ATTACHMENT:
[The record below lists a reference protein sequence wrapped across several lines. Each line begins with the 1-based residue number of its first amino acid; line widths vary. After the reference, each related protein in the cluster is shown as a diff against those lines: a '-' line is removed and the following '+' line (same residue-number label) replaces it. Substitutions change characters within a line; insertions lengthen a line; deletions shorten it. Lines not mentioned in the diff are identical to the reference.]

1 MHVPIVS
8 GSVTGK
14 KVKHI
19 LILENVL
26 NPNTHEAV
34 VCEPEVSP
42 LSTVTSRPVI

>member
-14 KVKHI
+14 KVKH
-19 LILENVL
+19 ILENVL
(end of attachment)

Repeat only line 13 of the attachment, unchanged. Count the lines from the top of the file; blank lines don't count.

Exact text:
+19 ILENVL